If a person who is required under the Child Protection Law fails to report suspicions of child abuse or neglect, then they can be held liable for civil damages. Additionally, any person who has a suspicion of child abuse or neglect including child endangerment can file a complaint with Child Protective Services. Consequently, Child Protective Services receives over 250 complaints suspecting abuse or neglect per day in Michigan and is required to investigate all complaints.
An investigation includes an at home visit to assess the environment and verify the safety of the child and to conduct face to face interviews with the parents or guardian as well as the children. The investigation also includes a risk assessment and a safety assessment that is required by the Child Protection Law. The purpose of the investigation is to determine whether there is a preponderance of the evidence of abuse or neglect.
Child endangerment is one of the five categories identified by Child Protective Services as a form of neglect. The definition comes from the Child Protection Law in MCL 722.622(k)(ii). Child endangerment includes placing a child at an unreasonable risk to the child’s health or welfare by a failure of the parent, legal guardian, or other person responsible for the health and welfare of the child to intervene to eliminate that risk when that person is able to do so and has or should have knowledge of the risk.
Another form of child endangerment is improper supervision, and is defined as placing the child in or failing to remove the child from a situation that a reasonable person would realize requires judgment or actions beyond the child's level of maturity, physical condition, or mental abilities and that results in harm or threatened harm to the child. If Child Protective Services finds child endangerment, improper supervision, or any other form of neglect by a preponderance of the evidence and determines that the child is not safe and a court petition for removal is necessary, then Child Protective Services may file a petition for removal and placement of the child with the Family Division of the Circuit Court in the county in which the child resides.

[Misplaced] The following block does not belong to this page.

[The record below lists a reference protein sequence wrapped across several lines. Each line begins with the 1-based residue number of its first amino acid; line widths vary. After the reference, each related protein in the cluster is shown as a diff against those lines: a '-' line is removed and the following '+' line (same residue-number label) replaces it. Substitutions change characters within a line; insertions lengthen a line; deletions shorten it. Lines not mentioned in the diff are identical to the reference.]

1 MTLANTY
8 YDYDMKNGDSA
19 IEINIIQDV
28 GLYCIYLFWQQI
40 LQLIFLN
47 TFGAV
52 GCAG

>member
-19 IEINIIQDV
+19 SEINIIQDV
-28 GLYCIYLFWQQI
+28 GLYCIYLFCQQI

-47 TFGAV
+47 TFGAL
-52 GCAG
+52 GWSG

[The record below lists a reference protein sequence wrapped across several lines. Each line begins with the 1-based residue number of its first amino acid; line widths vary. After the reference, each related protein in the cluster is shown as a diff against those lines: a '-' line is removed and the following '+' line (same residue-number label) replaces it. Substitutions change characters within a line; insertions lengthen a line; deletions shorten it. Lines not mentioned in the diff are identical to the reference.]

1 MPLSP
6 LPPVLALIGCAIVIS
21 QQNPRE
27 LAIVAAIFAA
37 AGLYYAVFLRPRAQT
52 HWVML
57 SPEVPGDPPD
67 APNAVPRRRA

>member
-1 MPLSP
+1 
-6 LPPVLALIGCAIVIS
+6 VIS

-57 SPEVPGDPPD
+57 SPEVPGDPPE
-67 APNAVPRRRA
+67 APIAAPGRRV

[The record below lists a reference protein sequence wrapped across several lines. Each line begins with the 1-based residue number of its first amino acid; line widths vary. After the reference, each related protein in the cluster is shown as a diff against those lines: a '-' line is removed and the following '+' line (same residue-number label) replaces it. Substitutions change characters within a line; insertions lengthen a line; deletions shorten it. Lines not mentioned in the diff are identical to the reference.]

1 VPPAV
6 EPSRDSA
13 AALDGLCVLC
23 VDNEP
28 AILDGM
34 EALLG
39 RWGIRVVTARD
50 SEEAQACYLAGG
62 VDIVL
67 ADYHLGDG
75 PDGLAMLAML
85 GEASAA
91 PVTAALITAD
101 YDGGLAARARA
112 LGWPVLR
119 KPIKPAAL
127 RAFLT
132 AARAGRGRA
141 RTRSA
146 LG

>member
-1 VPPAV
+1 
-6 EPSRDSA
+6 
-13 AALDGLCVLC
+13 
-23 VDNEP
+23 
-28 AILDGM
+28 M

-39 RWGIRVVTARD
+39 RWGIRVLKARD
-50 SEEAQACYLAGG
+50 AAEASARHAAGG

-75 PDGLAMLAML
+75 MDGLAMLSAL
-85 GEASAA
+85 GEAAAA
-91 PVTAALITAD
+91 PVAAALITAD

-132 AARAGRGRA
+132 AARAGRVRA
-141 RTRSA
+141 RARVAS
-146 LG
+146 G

Civil Penalties for Child Endangerment or Child Abuse or Neglect in Michigan
If Child Protective Services finds a preponderance of the evidence that child endangerment or another form of child neglect or abuse took place, then they may file a petition for the removal of the child from their home. Child protective proceedings are a long and complicated process that can result in the removal of a child from home. If a child is removed from the home, then there is the potential that the child could fall under the jurisdiction of the court which can make it more challenging to have the child ordered to be released home.
A child can fall under the jurisdiction of the court if a petition for removal is filed and then authorized at a preliminary hearing. A petition is authorized if it is determined that there is probable cause that the allegations of child endangerment, abuse, or other forms of neglect may be true. If the petition is authorized, then the court must determine the temporary placement of the child pending a trial with the parents, relative, or temporary foster care.